Health and happiness at the same time

Make a peaceful, healthy, fine-tasting Middle Eastern chickpea salad.
Issue Date: 3 August 2007

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Chickpeas: health food you can actually eat

The thing about “health” food is that most of it looks like Epol, and who knows, maybe even tastes like it too. A bowl – health food is always in a bowl – of light brown nubbly stuff that takes a lot of chewing is imbued with virtue rather than pleasure, and quite clearly no alternative at all to a rare steak, the outside dark with caramelised blood sugars, the interior red, juicy … dream on, sinners. Because here comes the noble chickpea, released from its unhappy marriage to lentils, filled with flavour and texture and what do you know – they’re good for you, too…

But first, some theory. Chickpea fans – an international grouping
numbering millions upon millions of people – prefer the fresh item. A fresh, dried
chickpea is a rough, tough customer, unchewable without extended boiling.
If this procedure isn’t to your liking, modern science has produced the widely
available canned, cooked chickpea, usually made in Israel. The choice is yours.

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To make a peaceful, healthy, fine-tasting Middle Eastern chickpea salad, you will need:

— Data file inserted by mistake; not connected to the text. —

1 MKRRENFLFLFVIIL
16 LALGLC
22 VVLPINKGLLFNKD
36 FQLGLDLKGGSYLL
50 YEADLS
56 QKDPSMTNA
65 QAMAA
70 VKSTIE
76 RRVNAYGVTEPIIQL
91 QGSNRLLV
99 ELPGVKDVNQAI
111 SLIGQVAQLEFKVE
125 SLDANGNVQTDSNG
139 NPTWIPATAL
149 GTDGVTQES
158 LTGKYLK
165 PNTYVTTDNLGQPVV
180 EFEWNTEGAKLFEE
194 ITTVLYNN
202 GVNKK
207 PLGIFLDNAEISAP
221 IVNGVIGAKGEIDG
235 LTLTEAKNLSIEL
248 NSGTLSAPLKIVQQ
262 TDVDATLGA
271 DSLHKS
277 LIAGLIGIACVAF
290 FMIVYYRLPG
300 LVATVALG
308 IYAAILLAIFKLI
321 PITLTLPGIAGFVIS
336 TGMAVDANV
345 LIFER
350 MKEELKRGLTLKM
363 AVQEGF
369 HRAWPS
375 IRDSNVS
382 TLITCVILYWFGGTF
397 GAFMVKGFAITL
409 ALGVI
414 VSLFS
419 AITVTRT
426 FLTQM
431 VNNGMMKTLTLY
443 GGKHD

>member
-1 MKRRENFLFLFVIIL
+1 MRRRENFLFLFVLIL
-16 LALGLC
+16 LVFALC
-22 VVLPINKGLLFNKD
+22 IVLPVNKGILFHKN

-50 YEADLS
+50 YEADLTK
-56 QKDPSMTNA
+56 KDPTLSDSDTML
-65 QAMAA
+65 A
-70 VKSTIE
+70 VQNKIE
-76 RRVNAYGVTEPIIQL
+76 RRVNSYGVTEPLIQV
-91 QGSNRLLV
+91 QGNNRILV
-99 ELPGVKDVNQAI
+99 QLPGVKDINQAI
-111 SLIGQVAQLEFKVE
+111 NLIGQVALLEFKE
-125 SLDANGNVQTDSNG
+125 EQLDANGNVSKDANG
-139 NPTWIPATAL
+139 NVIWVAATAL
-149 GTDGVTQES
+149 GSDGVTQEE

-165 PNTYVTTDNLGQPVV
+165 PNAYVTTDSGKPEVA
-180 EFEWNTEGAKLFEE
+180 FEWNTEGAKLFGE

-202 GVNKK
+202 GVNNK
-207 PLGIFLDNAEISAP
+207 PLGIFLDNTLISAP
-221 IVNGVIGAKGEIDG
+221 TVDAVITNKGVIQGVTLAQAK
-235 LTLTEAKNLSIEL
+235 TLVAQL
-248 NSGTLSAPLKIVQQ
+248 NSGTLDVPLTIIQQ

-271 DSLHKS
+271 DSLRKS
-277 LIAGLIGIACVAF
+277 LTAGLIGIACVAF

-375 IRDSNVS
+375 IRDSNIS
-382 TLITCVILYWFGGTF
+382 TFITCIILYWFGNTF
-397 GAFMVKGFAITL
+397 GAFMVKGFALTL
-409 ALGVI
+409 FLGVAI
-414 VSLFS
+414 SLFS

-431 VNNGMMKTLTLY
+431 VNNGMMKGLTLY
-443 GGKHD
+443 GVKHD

• 2 cups cooked chickpeas • 6 baby marrows, or equal amount zucchini or courgettes
• 3 cloves garlic • 1 onion • 1 carrot • 1 cup canned mealie kernels • 2 tablespoons pine nuts or shelled pistachio nuts • 3 tablespoons fresh lemon juice • 3 tablespoons extravirgin olive oil • A sprig of fresh mint • A pinch of ground dried chillies • 1 iceberg or 2 butter lettuce • Rosa tomatoes • Freshly ground black pepper and salt to taste

Moving on: cut the baby marrows, zucchini or courgettes into slices. Crush, peel
and mince the garlic. Peel and thinly slice the onion. Select a heavy-bottomed
stainless steel frying pan and pour in enough extra-virgin olive oil to thinly
cover the base. Bring this up to medium heat and sweat the onions and
garlic until the onions are reduced to a transparent hash.
At this point, add the sliced baby marrows and let them cook for 60 seconds.
Season lightly with freshly ground coarse black pepper and salt. Remove from
the heat and reserve in a covered bowl. Time for the chickpeas. If you’ve
boiled them yourself, drain them into a colander. If in a can, drain and
discard the liquid. In either case, place the drained chickpeas in a bowl.
Clean and shred or grate the carrot. Add the cup of drained
mealie kernels, the carrot, the pine nuts or shelled pistachios or
both, and pour in the lemon juice and two to three tablespoons
of extra-virgin olive oil. Add a quarter teaspoon of finely minced
garlic, the pinch of dried chilli, and a couple of torn mint leaves. Mix
gently, then pour the onion and marrows over the chickpeas.
Arrange a bed of lettuce in a serving bowl, and spoon the
chickpea and cooked marrow mixture into the middle. Garnish
with a couple of sprigs of mint and rosa tomatoes and adjust
the salt and pepper seasoning to your liking. Serve this to your
fans, who will marvel at the joyous combination of textures, colours
and flavours. What a blast man, what a blast! – David Basckin |fw